Understanding Quants' Hazard
As investors consider riskier assets, it may be useful to recall a lesson from
three years ago. The following parable is from an August 2007 newsletter sent to
clients by Jon Sundt, president and chief executive of Altegris Investments, an
allocator to hedge funds and commodity trading advisors.
The example was inspired by the steep losses suffered by quantitative traders in
August 2007. It is from real experience, but Mr. Sundt used fictional names for
the two funds he compared, PhD Fund and Plain Vanilla Fund.
Both funds are market neutral and go long and short US equities. Both have
stellar track records, low correlation to the S&P 500 and reasonable performance
in up and down markets
By 2007, low volatility had lulled many quant shops into a false sense of
security. The lack of any recent blowups or spikes in volatility made them feel
immune to market jolts. At the same time, quantitative models were picking up
nickels where they formerly picked up quarters. Because the models would need to
pick up more nickels to make the same amount of money, many turned to leverage
The PhD Fund had run its models over the past five years and made a killing. Its
managers were rich. They had found that because of the low volatility in the
market and the low correlation within their market-neutral system, they could
leverage their fund.
So they decided to lever eight to one. For every $1 million the Fund put
forward, it borrowed enough to have $4 million for its long book and $4 million
for its short book, staying with the "market neutral" label.
This was genius! The PhD Fund amplified returns, all the while keeping its
market neutral hat on. It had $1 billion under management before leverage. With
leverage, its assets were $8 billion. Its net exposure was zero ($4 million long
plus $4 million short), but its gross exposure was 8x.
For comparison, consider the Plain Vanilla Long Short Fund, with around $400
million under management. It has an experienced research team that evaluates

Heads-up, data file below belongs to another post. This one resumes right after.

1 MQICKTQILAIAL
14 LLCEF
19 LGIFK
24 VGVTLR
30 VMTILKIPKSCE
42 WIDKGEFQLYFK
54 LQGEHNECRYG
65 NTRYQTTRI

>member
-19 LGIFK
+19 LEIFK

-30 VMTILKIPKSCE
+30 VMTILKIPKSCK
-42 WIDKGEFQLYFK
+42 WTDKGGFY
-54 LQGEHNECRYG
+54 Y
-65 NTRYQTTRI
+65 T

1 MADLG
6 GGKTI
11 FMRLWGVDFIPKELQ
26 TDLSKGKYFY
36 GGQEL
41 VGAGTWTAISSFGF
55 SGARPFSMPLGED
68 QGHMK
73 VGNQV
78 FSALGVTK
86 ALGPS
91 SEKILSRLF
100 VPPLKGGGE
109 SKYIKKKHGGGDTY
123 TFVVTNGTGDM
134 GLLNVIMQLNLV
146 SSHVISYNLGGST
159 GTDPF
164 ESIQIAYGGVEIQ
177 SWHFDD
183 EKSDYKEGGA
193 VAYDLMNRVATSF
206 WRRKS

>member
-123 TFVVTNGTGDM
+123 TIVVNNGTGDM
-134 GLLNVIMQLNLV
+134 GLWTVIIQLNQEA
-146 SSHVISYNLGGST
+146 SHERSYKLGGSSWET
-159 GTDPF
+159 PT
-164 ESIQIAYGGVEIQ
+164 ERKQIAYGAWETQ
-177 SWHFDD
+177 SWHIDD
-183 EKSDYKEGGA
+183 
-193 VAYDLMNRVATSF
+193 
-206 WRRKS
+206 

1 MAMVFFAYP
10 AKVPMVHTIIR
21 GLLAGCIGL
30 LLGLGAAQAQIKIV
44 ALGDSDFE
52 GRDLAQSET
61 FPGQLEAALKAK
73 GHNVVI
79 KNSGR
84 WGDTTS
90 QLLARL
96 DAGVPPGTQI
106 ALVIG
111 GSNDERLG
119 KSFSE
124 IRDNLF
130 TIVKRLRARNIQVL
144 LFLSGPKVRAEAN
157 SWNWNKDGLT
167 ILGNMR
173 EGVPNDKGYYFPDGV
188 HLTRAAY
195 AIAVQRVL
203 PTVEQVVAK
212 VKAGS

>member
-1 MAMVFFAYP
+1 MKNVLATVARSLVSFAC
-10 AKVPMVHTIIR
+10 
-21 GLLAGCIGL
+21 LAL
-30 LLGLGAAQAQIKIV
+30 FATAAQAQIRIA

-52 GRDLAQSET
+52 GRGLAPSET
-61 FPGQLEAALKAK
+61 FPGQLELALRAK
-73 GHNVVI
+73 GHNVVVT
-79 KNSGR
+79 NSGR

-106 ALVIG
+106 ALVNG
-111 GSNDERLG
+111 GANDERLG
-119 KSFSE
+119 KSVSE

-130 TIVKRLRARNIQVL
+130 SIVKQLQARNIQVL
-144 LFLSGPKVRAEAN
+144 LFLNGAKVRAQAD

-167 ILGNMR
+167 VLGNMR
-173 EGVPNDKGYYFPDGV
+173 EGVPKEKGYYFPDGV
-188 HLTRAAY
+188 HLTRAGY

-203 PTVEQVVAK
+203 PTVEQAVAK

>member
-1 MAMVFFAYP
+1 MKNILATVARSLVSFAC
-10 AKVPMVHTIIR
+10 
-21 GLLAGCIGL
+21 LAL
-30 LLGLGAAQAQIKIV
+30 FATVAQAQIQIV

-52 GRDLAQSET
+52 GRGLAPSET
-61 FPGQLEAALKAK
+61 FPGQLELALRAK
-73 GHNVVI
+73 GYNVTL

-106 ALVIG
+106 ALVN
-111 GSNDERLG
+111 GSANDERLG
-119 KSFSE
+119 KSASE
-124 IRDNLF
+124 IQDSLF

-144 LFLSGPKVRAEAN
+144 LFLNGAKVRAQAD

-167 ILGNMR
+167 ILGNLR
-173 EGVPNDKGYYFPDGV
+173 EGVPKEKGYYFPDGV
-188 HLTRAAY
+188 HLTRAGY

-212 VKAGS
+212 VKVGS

fundamental measures of a company's stock (bottom-up research) as well as
overall industry trends (top-down research). The team buys what they believe are
undervalued stocks and sells what they believe are overvalued stocks.
The Vanilla Fund's team trade 50 positions long and 50 positions short. They
keep their book market neutral, so their net exposure is zero. They do this by
using the regular margin available for many brokerage accounts. The Vanilla Fund
borrows $1 million for every $1 million dollar invested, meaning it uses $1
million to go long and $1 million to go short, for a gross leverage of 2x. With
leverage, the Vanilla Fund has $800 million under management.
The Vanilla Fund and the PhD Fund both have zero net exposures...for every dollar
long they have a dollar short. Combine this with their performance, and they
look pretty similar. But that is a wrong perception.
The difference is seen by looking at the funds' gross exposure. Here the
differential is huge: 200% for the Vanilla Fund compared to 800% for the PhD
Fund (chart). Gross exposure shows just how leveraged these funds are: 2x versus
During a few days in August 2007, there was an extreme event in the stock
market. In particular, the stocks bought vs. short sold by quant funds went
through a sharp reversal. Because many funds had similar positions, they drove
the market down as they tried to liquidate holdings.
The PhD Fund suffered a 4% loss on the longs and a 4% loss on the shorts. But
that was before the leverage. Because of the leverage, you have to multiply it
by eight, for a 32% loss! The Vanilla Fund also lost money that month, but less.
The moral: Net exposure can be misleading. One has to pay attention to gross